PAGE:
The average complaint about the big line is that it takes a lot to advance it.
The 2 1/2-inch hoseline is plagued by myths that cause our reluctance to use it, even at times when it is needed most. The most common are that it is too heavy to advance aggressively and that it requires more manpower than that used to advance a 1 3/4- or 1 1/2-inch handline.
It is correct that the big line will not be as quickly stretched and advanced as its smaller brothers, but if you stop for a moment and consider the type of fires and settings that the 2 1/2-inch hoseline faces, then you can begin to understand that speed is not so much a requirement. Take a look at the mnemonic you should be using for deciding when to pull the big line:
A = Advanced Fire D = Defensive Operations U = Unknown Location (of the fire; smoke pushing from every crack but we can't locate the seat) L = Large Structures T = Tons of Water S - Standpipe System
Looking at these we don't see any that really require the immediate speed in stretch and advance that the smaller lines do. We are going to be quick as we can when pulling the 2 1/2-inch hoseline, but our mindset should be different. When you respond to a private dwelling fire, your hippocampus (part of the brain that deals with short- and long-term memory) is already engaged in recalling past experiences to match with the yet unseen, as you arrive. Experience combined with education teaches you that successful extinguishment of the fire will be the result of a fast stretch and knockdown. Once the parking brake is set you act almost without thinking.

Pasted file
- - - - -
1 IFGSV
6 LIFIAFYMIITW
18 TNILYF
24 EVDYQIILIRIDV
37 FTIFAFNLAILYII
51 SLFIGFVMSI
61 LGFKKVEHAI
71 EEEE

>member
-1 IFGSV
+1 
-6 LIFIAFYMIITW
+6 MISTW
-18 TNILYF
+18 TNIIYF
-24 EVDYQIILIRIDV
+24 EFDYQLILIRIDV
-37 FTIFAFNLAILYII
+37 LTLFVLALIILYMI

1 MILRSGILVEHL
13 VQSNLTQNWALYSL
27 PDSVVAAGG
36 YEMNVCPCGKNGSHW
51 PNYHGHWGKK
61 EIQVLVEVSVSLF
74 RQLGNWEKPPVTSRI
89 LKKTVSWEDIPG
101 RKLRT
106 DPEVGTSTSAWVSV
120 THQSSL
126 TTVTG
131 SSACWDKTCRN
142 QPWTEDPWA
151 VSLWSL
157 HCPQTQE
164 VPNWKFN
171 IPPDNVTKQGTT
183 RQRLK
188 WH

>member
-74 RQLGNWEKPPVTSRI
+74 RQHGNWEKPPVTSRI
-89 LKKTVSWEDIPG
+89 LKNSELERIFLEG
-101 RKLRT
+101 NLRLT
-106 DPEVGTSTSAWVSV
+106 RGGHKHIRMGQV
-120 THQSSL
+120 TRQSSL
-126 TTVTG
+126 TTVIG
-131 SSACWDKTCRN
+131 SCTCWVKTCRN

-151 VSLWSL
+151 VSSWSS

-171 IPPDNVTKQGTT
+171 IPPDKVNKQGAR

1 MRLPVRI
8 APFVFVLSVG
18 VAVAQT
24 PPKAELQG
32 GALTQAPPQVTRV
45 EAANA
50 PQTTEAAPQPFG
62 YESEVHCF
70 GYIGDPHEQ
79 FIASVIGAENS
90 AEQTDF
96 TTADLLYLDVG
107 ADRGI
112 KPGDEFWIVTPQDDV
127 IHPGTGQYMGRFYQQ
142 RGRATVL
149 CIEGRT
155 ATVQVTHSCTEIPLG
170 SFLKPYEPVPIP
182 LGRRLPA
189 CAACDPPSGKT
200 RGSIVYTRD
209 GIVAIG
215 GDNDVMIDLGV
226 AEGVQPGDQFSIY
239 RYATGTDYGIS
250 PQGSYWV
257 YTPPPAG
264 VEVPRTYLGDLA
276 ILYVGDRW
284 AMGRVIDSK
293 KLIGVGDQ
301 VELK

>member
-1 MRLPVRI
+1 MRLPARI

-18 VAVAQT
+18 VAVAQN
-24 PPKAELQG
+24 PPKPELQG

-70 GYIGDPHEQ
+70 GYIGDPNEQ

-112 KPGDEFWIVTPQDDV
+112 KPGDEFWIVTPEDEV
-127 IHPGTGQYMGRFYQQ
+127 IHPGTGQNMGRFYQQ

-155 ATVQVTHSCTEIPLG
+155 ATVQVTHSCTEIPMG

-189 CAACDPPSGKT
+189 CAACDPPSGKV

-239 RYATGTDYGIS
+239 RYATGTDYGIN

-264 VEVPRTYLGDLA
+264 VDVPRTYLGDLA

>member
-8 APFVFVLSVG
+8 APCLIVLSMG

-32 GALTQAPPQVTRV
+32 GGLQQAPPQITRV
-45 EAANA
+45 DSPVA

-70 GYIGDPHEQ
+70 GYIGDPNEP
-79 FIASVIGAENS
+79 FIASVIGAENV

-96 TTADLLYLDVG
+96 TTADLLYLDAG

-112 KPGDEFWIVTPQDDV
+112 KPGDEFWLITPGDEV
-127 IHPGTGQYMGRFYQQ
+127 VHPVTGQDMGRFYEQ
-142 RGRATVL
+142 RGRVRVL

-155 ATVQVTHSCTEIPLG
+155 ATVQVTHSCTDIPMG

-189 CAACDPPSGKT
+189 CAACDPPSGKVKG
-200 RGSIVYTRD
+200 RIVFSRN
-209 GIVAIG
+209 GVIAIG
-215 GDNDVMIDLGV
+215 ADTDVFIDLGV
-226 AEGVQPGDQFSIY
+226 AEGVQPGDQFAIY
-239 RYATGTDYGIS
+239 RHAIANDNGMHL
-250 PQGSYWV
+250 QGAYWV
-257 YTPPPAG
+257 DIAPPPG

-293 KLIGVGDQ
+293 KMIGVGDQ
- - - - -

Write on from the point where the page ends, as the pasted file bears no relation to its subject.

But look where and how ADULTS is used.
When you respond to the Home Depot for a working fire, or the whatever-teenth floor of a high-rise, your immediate thoughts shouldn't be the quick stretch but whether or not you are bringing the right gun to the fight. It may be a fire in a rear storage room, or a kitchen fire on the 27th floor; either one, you are not going to be as quick as if you are running the 150' preconnect. You will be walking stairs, looking for the straightest path, extending a line or still looking for the fire. Combine this with the fact that the fire is growing and you should see the need for the 2 1/2.
"But I don't have the initial staffing to run the 2 1/2."
I disagree. I've been on fires where three-men engine companies have run the big line successfully and managed to make a good knockdown as other companies arrived. The reason for their success is that they trained on the 2 1/2-inch hoseline with their 'real world' staffing. It's easy for a department to say they drill on using the big line, but that is usually a whole department drill where they put six members on the line. Real world training uses real world staffing. Education should be open to all, but to stress the fact that minimum staffing can run the big line, the drill must be done with same minimum staffing.
The Nozzle Forward has two good videos showing the proper teamwork and movement among the lineman and backup man, using the 2 1/2-inch hoseline. Take a look at them, share them with others in your department and drill on stretching and advancing the 2 1/2 with real world staffing. Rotate members, three or four at a time, in simple evolutions and then repeat to gain speed in movements.
Hotel under construction. (Brian Slattery photo)
Commercial row with apartments above (David Coleman photo)
Private dwelling. (author's collection)
Photos courtesy of author and FITHP.net with permission.
Bill Carey is the Online News/Blog
Manager for Elsevier Public Safety and a former Prince George's County (MD) volunteer fire officer.